How to install Windows 1.x-2.x in QEMU

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The Windows 1.0 desktop.
The Windows 2.0 desktop.

Windows 1.0 is an operating system created by Microsoft, released on November 20, 1985. It is the first major release of Microsoft Windows and introduced some features and programs still present in Windows today. There were four versions of Windows 1.0. Windows 2.0 was released on December 9, 1987, and was the second major release of Windows. It added overlapping windows and protected mode to Windows, among other things. There were several versions of Windows 2.0. Support ended for both operating systems in December 2001, making Windows 1.01 the longest outright supported version.

This page describes, in detail, how to install Windows 1.x/2.x in the QEMU software. None of these instructions require root/Administrator privileges, unless you are restricted from writing to files/downloading files.

Windows 1.x

Running Windows 1.x isn't really recommended since there's virtually no software for it (although there are some interesting gems - like Aldus PageMaker, and Micrografx In*a*Vision), on top of the fact that the mouse doesn't work at all in QEMU unless you use a driver from Windows 2.03. Although Windows 1.04 includes an IBM Mouse driver, and QEMU can emulate a serial mouse with the "-serial msmouse" option, it is not compatible with Windows 1.

To get the mouse to work, copy a mouse.drv from a Windows 2 installation and place it into your Windows 1 installation. Then the mouse will work and function as expected.

It is recommended to use Windows 1.01, though if you don't use a QWERTY keyboard, you should use Windows 1.03 for better compatibility.

Before you start

You will first want to replace MOUSE.DRV in Disk 1 with a copy from Windows 2.03, to ensure that the mouse works correctly. On Windows, WinImage can be used to do this.

Make an image by opening the Terminal (or Command Prompt) and typing this:

qemu-img create -f qcow2 DOS.img 32M

See this page for more information on how this command works.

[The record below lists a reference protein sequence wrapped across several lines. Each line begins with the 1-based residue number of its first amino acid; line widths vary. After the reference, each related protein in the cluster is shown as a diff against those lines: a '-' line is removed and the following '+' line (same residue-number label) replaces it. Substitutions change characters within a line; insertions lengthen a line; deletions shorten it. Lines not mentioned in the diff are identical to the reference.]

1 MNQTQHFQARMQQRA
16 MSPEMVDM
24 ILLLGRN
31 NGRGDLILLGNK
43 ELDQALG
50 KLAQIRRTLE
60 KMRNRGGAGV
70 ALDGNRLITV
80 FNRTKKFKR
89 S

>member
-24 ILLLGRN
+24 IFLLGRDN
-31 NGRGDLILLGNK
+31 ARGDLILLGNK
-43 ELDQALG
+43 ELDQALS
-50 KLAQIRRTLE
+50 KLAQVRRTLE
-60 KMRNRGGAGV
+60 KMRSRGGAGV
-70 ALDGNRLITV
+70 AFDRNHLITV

You should see an output like this:

Alternatively you can install Windows 1 onto a floppy disk, but this isn't recommended.

MS-DOS is required to install all versions of Windows 1.x. You can install whatever version of MS-DOS you want, as long as its at least 2.0. However, it is recommended running it on MS-DOS 3.30 for the best compatibility. MS-DOS 6.22 also works, but seems to be more unstable with it.

Now we run the following command:

qemu-system-i386 -m 1M -hda DOS.img -fda /path/to/DOS/disk1.img -net none -vga std -name "DOS (x86)" -monitor stdio -display sdl -rtc base=localtime

Don't enable KVM or HAXM or any kind of acceleration, as Windows 1 will instantly crash if its running too fast. We also don't enable the network since its rather pointless, though it is possible to install a packet driver to use the internet from DOS.

Windows 1 is not its own OS like Windows NT is - you need to install MS-DOS first. MS-DOS 2.0 is required to run Windows 1. For this tutorial, we will be using MS-DOS 3.30. You can grab MS-DOS 3.30 from here. MS-DOS 6.22 and FreeDOS will also work - we will cover how to run it there later.

Installing MS-DOS 3.30

Installing MS-DOS 3.30 is confusing if you haven't done it before but its pretty simple. To install it, boot the system and make sure DOS Disk 1 is inserted, if its not, press and hold CTRL + ALT + 2 to enter the serial console and type "change floppy0 /location/to/msdos/disk1.img" (obviously replacing the path). Then type boot_set a and finally system_reset.

When you are booted into MS-DOS you will see something like this:

Type fdisk and a screen like this should appear.

Create a primary DOS partition, and when it asks you to use the maximum size for a DOS partition press Y and hit enter. Press and hold CTRL + ALT + 2 again to get to the serial console and type boot_set a. Then hit CTRL + ALT + 1 If it rebooted and says "missing operating system" go back to the serial console and type system_reset.